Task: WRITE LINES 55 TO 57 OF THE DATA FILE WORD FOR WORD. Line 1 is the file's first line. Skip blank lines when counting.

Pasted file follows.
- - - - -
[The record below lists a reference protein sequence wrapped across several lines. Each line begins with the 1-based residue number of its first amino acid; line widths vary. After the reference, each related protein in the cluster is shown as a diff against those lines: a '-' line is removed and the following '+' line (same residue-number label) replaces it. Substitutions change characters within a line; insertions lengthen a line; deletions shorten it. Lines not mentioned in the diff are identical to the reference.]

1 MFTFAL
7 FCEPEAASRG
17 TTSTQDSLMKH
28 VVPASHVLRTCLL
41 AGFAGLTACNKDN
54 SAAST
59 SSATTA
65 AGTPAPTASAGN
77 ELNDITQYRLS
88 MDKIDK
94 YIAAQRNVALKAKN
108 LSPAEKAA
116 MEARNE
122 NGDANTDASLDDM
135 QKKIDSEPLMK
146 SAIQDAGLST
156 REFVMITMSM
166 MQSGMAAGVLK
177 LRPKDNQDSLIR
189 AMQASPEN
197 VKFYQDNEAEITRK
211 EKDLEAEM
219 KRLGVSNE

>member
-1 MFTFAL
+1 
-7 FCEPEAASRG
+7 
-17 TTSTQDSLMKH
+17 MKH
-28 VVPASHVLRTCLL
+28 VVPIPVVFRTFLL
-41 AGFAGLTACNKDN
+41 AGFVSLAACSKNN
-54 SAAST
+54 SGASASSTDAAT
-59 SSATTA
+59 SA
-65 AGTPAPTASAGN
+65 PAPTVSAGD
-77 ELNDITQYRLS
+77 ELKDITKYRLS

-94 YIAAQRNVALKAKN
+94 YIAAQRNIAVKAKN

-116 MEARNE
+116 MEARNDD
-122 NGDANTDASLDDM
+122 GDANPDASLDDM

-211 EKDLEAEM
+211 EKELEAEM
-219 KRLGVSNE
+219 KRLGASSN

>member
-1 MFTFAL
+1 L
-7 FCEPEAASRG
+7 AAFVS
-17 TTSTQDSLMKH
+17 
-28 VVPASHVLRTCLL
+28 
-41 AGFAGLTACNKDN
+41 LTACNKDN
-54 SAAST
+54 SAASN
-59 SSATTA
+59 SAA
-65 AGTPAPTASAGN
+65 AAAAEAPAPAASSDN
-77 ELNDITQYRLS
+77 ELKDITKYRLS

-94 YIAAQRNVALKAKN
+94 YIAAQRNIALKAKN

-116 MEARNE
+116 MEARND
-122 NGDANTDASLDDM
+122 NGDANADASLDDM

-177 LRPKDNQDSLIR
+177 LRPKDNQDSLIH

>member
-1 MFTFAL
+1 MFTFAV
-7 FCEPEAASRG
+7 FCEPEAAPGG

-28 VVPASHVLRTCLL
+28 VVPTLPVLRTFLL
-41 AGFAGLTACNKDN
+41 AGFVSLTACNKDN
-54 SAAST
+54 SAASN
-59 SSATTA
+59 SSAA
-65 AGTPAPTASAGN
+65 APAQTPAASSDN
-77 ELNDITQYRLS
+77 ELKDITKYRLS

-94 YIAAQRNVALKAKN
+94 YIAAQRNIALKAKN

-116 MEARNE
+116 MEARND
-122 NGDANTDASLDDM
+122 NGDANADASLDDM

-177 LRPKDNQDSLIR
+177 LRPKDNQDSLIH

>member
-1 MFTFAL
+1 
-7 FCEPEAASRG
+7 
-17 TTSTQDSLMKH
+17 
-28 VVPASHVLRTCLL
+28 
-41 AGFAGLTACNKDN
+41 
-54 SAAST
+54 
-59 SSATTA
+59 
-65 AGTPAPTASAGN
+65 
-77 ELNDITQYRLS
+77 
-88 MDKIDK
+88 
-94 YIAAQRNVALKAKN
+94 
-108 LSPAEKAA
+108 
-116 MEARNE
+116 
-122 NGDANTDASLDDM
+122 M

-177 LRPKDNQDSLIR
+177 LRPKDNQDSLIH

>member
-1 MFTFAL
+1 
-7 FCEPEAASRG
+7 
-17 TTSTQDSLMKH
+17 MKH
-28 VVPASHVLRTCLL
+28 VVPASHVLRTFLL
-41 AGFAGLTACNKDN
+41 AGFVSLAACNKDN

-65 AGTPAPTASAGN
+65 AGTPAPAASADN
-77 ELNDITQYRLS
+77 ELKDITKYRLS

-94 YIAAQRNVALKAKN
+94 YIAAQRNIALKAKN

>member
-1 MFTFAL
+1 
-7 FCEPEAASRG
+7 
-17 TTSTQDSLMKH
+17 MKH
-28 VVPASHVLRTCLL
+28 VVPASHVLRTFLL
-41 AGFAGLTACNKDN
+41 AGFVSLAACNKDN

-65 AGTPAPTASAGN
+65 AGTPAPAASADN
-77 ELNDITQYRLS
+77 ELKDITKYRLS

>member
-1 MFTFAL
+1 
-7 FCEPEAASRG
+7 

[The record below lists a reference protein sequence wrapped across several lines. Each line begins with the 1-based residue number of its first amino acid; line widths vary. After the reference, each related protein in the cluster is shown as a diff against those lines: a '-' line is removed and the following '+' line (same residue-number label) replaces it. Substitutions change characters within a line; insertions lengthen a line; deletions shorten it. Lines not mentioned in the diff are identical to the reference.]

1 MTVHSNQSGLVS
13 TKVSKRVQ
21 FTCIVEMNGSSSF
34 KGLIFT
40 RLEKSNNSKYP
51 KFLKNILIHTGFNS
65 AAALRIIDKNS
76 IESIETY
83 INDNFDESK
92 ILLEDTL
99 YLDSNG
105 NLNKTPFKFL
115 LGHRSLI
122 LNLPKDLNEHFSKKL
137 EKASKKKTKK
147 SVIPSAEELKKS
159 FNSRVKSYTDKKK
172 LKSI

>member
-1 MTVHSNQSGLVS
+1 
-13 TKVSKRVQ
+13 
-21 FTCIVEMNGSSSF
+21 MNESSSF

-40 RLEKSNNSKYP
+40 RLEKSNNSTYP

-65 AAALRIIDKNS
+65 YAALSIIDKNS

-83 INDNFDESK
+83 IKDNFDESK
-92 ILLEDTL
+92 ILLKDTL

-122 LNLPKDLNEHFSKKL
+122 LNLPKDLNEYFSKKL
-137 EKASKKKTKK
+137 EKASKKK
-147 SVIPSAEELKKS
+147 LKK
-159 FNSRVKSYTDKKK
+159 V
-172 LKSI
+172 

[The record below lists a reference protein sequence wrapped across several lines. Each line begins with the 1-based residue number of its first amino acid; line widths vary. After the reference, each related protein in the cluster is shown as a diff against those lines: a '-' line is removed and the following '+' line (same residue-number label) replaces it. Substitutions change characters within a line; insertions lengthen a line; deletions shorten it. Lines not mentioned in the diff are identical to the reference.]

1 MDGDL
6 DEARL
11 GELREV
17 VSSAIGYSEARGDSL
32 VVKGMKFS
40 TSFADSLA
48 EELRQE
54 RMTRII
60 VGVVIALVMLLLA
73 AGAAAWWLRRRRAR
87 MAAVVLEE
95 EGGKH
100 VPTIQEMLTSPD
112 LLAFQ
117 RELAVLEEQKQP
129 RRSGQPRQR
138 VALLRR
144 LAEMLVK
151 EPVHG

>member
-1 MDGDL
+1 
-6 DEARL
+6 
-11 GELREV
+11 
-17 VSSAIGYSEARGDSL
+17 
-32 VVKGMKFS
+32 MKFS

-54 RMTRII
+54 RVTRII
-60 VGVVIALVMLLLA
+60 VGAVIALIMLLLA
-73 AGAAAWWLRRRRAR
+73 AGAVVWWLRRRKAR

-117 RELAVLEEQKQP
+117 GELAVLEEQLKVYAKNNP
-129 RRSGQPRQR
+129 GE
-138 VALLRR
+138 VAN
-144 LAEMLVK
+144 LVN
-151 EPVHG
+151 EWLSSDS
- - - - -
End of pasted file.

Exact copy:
-1 MFTFAL
+1 L
-7 FCEPEAASRG